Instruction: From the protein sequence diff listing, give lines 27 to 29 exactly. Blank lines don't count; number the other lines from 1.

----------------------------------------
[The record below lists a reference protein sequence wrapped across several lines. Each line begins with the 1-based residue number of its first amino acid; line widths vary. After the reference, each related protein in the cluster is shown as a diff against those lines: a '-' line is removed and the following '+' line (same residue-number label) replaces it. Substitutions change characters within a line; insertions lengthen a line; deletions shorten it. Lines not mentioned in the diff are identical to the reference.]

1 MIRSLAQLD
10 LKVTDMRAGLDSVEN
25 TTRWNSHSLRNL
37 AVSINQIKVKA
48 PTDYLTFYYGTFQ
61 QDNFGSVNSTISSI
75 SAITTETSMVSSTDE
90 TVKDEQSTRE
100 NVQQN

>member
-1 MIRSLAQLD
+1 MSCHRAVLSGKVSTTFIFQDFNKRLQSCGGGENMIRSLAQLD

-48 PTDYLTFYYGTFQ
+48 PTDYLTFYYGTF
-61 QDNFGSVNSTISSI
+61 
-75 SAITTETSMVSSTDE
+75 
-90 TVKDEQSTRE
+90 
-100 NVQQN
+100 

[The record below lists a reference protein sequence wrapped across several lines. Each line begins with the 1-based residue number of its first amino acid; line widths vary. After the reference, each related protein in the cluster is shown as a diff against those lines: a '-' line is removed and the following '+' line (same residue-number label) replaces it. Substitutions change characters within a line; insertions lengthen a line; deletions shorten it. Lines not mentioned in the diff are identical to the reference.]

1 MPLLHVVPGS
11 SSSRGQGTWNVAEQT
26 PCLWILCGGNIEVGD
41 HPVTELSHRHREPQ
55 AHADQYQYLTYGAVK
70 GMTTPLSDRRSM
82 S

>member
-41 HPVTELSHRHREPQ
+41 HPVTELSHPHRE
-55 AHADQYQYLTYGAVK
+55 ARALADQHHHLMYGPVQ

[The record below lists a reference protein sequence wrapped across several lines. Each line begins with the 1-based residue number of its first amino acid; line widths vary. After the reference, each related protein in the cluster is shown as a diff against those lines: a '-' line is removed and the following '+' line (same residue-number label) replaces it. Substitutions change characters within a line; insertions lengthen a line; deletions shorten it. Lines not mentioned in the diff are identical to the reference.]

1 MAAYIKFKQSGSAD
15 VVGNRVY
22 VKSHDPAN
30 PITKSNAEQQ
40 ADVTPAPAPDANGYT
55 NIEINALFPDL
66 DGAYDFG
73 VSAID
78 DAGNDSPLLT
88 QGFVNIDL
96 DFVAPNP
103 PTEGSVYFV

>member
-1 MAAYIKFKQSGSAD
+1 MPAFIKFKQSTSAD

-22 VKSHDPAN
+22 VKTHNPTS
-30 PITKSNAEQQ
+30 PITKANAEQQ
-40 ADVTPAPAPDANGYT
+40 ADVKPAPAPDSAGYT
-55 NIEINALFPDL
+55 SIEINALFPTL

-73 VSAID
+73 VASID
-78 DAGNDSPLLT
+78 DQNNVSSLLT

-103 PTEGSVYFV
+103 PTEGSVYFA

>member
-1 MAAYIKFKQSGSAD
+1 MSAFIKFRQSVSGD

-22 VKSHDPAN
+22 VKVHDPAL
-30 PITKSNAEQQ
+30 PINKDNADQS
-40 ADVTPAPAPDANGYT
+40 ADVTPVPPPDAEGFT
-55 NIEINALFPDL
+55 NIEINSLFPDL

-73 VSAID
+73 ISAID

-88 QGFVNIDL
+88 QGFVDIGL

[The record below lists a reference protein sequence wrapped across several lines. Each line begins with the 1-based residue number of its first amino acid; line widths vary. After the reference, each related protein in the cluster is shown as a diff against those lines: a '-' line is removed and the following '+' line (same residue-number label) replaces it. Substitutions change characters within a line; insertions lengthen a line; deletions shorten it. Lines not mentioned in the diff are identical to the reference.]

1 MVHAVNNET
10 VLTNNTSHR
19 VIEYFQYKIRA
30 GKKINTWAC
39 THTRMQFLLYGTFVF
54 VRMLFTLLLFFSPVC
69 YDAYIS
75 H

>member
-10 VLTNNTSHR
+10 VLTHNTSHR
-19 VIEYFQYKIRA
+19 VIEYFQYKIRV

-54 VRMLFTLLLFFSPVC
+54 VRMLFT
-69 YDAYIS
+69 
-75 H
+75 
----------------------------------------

26 PCLWILCGGNIEVGD
41 HPVTELSHRHREPQ
55 AHADQYQYLTYGAVK